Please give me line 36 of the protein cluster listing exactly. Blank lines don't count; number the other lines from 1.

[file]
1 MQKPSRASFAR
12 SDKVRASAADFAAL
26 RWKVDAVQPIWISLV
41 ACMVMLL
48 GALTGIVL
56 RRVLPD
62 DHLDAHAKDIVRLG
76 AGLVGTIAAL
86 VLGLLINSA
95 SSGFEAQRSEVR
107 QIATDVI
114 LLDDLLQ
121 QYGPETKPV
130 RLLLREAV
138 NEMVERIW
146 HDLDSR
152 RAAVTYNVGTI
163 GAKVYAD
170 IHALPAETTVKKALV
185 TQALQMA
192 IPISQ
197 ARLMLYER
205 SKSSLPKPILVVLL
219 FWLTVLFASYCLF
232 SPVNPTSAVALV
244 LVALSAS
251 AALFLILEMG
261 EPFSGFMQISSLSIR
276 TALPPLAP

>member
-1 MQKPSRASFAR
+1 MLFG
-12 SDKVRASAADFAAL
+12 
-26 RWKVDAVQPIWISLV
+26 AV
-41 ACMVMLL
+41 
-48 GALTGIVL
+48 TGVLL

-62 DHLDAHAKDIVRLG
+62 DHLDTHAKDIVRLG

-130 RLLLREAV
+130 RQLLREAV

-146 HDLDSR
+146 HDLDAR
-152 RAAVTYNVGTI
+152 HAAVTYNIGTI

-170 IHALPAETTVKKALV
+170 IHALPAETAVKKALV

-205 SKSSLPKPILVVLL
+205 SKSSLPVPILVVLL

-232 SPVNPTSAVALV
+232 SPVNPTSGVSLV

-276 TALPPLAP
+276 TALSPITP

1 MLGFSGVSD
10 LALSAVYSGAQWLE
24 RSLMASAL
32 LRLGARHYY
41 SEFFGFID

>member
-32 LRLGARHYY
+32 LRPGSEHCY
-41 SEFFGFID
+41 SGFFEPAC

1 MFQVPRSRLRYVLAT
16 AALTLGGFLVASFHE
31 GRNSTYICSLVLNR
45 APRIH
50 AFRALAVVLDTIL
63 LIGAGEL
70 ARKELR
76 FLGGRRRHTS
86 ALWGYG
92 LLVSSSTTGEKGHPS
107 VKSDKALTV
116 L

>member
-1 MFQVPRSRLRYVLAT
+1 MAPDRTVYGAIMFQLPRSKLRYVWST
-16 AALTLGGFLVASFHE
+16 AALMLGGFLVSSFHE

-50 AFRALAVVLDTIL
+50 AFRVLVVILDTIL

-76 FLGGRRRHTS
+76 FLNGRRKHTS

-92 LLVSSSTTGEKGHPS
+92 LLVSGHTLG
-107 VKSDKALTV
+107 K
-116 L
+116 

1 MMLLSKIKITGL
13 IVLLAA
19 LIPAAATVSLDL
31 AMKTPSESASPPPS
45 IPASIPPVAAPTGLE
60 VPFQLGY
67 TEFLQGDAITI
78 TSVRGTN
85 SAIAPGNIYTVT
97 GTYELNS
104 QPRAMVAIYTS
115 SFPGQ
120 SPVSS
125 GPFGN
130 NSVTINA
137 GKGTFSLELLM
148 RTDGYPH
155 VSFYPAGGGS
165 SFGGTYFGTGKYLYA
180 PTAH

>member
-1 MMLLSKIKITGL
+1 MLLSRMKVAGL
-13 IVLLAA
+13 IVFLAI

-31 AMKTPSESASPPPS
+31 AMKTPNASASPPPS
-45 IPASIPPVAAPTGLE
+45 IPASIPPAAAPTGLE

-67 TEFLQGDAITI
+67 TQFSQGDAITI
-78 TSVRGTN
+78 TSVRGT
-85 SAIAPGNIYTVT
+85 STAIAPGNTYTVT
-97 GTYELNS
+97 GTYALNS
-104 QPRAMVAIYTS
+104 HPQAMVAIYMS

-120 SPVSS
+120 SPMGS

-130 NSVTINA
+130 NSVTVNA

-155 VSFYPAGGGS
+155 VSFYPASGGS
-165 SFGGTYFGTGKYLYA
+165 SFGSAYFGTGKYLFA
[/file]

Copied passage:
+26 AV